Should you go static for your next web project?
Static site hosting is free on Kinsta!
When the “World Wide Web” was first revealed to the public in 1991, all websites were collections of static HTML documents. These were "static" because they didn't change unless someone manually updated them.
Soon, developers began to create more dynamic, interactive sites using databases and special server code. But those original, static sites never went away. In fact, they're making a comeback for their speed and security advantages.
What Are Static Websites?
To explain how static websites work, first, we have to understand how dynamic website works.
Every time we visit a website, the server has to parse PHP files, query the database to fetch the data, and, in the end, return the rendered HTML to the browser.
Static websites do all the heavy lifting first – before visiting the website, we save every page as static HTML. When we visit the desired page, the server serves it as it is.
What kind of projects can be deployed as static sites?
“If you have no pages that require someone to log in, no database or anything else that would require dynamic content, then it’s probably a good candidate to be a static site,” Fuller says. “This can include things such as portfolios, marketing pages, or even a blog if you’re happy writing new posts using a static site generator.”
And when a site doesn’t have a server or database to connect to, it offers fewer pathways for security breaches.
The Pros of Going Static
“Instead of hand-crafting static files entirely, there are a number of static site generators,” he says. “These are kits that help make the creation and update process of a static site easier by turning the files you provide into a working website.”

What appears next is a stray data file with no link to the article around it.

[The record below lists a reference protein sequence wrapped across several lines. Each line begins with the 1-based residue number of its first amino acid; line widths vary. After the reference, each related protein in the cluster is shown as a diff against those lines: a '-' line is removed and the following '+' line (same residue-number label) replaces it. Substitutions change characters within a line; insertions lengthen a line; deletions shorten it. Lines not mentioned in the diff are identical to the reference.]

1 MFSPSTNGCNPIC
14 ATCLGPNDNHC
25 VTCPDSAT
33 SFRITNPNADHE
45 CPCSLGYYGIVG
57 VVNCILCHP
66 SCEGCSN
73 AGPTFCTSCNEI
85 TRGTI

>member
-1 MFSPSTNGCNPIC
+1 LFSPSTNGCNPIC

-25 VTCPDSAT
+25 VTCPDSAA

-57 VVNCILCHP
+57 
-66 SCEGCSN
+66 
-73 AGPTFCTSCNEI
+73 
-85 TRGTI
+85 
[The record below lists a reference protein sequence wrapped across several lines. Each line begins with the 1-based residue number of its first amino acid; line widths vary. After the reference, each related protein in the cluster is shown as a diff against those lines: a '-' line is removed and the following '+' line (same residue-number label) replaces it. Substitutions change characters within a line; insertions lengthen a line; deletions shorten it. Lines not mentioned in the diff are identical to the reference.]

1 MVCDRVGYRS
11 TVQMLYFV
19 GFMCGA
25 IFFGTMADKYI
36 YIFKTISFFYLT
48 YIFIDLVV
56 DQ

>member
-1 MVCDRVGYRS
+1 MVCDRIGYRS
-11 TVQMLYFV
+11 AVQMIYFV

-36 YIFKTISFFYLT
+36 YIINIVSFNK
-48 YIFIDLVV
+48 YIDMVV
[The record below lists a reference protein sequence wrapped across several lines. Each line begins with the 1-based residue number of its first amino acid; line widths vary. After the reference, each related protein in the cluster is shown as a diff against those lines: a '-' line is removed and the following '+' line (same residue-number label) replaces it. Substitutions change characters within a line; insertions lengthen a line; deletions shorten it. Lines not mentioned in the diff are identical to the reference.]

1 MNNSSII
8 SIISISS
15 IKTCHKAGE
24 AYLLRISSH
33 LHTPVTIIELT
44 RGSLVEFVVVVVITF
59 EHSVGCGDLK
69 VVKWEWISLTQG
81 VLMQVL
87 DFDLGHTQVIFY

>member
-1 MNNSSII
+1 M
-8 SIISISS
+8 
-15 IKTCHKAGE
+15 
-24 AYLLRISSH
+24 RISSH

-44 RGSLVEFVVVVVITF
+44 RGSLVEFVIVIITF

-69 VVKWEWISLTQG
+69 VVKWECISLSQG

Speed and Performance
Static websites are quick and performant. Why? Because they are just static HTML. This means the server must do only one thing – serve the website. It doesn’t have to parse anything or wait for data from the database.
Overall – static websites perform amazingly under heavy traffic.
WordPress’ core is secure – it really is. But the plugins and themes – not always. Also, everyone can try to start guessing our login and password.
Overall, I like to compare WordPress with a house with many doors and windows. It’s up to us to choose the most secure ones, but still, if one door isn’t safe enough, a hacker can hack our website.
Converting your website to static removes most attack vectors. Because it’s just HTML, a hacker won’t be able to use vulnerable plugins or benefit from a weak password.
Peace of Mind
A typical WordPress setup consists of many moving parts – PHP and database servers, themes, or plugins – and every part can break. With static, we remove most of them. Our server becomes more straightforward as it only serves HTML and our content is spread worldwide thanks to CDN, which makes it DDoS-protected.
As a result, the probability that something will break is much smaller than usual.
The Cons of Converting to Static
We are used to things like searching the website, adding comments, or sending forms to work out of the box with WordPress. With static, it’s not that simple anymore. Because we converted everything to HTML, we lost those possibilities.
We have to use some 3rd party tools to add this functionality back.
We are used to the new content being available on our website after pressing the publish button. With the static approach, we must convert our website whenever we want to update it. So it can take a few minutes between pressing the button and having it available for everyone.
Static Site Hosting is FREE at Kinsta
Here’s what you get for free on Kinsta’s Static Site Hosting platform:
100 static sites per company
1 concurrent build per site
1 GB build image size per site
600 build minutes per month per company
100 GB bandwidth per month per company